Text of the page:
When the filming wrapped, Simon and Garfunkel went to work on what would be their final studio album, Bridge over Troubled Water. The 11 tracks were recorded in November of 1969, with the title track getting recorded halfway through the sessions. While there were some mixed critical responses upon its January 1970 release (most focused on a perception of over-production), the public had no such qualms. Bridge took the Grammy for Album of the Year and was the single best-selling album of 1970, 1971, and 1972; for several years, it was the best-selling album of all-time. 50 years ago this week, the title track was in the middle of a six-week run at #1 on the charts, and both “The Boxer” and “Cecilia” were Top Ten singles. “Bridge” is one of the most-covered songs to emerge in the 20th century, with artists like Aretha Franklin, Johnny Cash, and Elvis Presley all recording versions.
Despite the massive success of the album, the pair had already agreed to go their separate ways. Simon had an extremely successful career as a solo act, and Garfunkel worked consistently in both music and film. Over the years, they have reunited on several occasions for special concerts and short tours. The pair even appeared in a Saturday Night Live skit that centered on Simon remembering fans from specific concerts but being unable to recognize Garfunkel. While they have never recorded a studio album since Bridge, the live album The Concert in Central Park, capturing the 1981 live show that they played in front of 500,000 people in New York, sold two million copies. The pair toured extensively in 2003 and 2004, and as recently as 2009, but Garkfunkel’s vocal cord problems derailed the tour; though he recovered within a few years, relations between the two had grown icy again. Simon announced his retirement from touring in 2018, seemingly closing the door on that type of reunion occurring again.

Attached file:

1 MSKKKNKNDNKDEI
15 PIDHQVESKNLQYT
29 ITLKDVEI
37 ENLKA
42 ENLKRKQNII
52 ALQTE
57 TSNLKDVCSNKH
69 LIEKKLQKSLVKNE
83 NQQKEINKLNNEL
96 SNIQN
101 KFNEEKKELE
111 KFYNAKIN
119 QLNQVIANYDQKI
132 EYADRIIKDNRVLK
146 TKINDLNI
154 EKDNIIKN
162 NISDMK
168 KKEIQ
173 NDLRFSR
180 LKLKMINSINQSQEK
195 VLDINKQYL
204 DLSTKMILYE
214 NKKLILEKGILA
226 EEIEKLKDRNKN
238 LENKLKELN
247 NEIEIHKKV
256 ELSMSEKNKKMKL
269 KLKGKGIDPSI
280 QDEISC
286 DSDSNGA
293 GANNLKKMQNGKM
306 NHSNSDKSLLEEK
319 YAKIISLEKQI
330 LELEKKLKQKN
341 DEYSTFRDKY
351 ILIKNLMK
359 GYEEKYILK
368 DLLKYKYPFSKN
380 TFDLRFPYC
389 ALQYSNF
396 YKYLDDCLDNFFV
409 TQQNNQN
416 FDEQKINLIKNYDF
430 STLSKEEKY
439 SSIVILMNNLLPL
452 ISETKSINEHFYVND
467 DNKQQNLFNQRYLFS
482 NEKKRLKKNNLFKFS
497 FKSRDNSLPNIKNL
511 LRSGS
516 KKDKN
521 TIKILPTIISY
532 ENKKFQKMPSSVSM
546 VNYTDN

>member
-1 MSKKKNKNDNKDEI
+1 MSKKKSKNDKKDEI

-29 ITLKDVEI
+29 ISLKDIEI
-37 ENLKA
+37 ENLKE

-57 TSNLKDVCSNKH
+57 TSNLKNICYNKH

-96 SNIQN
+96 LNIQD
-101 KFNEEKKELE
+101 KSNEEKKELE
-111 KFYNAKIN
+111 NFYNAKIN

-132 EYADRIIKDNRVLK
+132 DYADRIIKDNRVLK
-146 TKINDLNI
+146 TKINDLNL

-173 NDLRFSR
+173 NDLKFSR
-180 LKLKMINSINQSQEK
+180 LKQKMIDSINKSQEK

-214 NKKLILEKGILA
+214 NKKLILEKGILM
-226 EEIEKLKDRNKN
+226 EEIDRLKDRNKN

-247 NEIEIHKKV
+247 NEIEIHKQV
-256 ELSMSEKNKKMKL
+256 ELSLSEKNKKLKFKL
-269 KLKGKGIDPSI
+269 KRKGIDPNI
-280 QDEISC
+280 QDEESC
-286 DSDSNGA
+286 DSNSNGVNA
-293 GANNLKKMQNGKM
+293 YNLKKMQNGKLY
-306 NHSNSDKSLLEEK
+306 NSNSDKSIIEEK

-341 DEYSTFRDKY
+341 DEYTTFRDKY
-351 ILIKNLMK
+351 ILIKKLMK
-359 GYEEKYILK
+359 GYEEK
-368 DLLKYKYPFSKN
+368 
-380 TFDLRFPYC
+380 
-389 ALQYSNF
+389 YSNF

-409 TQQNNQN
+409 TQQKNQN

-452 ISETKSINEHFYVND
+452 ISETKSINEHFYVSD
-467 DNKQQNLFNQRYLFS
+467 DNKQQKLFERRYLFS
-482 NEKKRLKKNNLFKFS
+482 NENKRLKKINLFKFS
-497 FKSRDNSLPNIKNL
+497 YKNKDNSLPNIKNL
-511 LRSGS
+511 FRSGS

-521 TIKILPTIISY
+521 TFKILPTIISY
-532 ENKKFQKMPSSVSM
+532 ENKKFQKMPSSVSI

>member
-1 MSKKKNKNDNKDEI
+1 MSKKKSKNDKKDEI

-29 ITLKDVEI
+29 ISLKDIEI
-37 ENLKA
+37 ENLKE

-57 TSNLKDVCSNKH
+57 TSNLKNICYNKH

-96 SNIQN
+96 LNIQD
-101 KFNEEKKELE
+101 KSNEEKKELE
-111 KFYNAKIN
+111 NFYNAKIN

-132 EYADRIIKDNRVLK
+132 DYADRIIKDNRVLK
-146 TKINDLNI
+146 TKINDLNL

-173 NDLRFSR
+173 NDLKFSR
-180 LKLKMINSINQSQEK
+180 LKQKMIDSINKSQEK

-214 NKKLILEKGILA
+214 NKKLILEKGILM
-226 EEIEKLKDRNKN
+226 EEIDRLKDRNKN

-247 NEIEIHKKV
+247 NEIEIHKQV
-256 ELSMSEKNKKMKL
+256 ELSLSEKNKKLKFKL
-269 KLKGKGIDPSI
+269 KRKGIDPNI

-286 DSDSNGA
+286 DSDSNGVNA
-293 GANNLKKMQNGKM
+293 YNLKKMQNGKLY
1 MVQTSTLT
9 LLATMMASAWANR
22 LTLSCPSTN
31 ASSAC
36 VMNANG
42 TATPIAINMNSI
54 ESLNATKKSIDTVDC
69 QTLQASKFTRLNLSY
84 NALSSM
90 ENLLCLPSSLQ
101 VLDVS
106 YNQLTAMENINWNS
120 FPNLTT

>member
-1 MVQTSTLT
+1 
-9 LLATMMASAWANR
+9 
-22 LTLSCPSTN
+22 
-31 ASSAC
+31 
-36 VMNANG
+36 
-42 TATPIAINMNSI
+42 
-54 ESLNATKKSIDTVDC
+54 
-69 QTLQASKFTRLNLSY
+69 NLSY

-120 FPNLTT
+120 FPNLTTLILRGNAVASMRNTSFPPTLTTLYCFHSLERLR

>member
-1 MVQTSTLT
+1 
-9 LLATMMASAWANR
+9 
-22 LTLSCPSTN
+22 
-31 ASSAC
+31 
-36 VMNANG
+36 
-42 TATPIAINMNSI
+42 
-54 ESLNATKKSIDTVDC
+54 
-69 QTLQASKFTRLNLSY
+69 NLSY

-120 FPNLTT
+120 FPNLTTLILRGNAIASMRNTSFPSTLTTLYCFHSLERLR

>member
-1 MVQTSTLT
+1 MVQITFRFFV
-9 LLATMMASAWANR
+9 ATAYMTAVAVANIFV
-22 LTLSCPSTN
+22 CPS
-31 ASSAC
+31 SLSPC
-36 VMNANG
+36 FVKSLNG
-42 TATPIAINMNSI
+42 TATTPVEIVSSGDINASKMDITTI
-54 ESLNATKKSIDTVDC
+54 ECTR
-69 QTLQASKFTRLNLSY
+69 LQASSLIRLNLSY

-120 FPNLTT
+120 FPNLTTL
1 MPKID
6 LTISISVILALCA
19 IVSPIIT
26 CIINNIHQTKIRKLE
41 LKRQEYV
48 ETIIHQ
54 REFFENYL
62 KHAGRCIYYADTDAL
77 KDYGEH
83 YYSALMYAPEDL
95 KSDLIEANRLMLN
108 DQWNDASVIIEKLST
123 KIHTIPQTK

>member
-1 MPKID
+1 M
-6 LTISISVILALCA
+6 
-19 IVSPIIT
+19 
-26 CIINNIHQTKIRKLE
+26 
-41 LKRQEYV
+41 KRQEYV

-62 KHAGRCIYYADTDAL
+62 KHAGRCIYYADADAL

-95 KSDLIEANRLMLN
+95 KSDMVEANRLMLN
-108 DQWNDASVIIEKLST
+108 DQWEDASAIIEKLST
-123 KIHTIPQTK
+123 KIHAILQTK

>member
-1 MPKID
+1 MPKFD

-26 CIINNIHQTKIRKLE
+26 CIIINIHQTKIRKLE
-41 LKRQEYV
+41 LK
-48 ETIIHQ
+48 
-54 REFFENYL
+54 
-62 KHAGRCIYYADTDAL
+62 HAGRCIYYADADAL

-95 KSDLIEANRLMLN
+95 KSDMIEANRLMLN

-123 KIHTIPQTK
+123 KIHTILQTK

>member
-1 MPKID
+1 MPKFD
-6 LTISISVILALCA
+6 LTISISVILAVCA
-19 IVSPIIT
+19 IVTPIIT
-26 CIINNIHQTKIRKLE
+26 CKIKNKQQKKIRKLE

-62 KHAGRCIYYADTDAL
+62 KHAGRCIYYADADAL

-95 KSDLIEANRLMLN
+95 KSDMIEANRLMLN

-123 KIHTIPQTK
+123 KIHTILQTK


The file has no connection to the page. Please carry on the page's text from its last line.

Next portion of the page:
Whether the duo reunites again or not, they’ve left behind a beloved body of work and a reputation for memorable songs with beautiful harmonies. Many critics consider both the single and the album Bridge over Troubled Water to be their defining work. It’s loomed large in popular consciousness for 50 years, and there’s no sign that its sound will ever resemble silence.
Featured image: defotoberg / Shutterstock.com
Fifty years ago, you could hardly rent a car, buy a tennis racket, crank up your stereo speakers, or stock up on cans of corned beef hash without putting money into the pockets of James Ling. As the head of Ling-Temco-Vought, the Dallas businessman ran more than 11 corporate subsidiaries that made consumer electronics, packaged meat, and even developed aircraft used in the Vietnam War.
Ling’s conglomerate came into being alongside others, like ITT Corp. and Litton Industries, in the booming years of the 1960s. The low interest rates and simplified stock valuation of the era allowed these giants to take unprecedented hold of diverse industries, and in 1968 this magazine pronounced “It Is Theoretically Possible for the Entire United States to Become One Vast Conglomerate Presided Over by Mr. James L. Ling.” Just two years later, Ling was forced out of LTV, and the capitalist juggernauts of the decade met with an unraveling of the house of cards they had built in quick acquisitions and sketchy stock exchanges.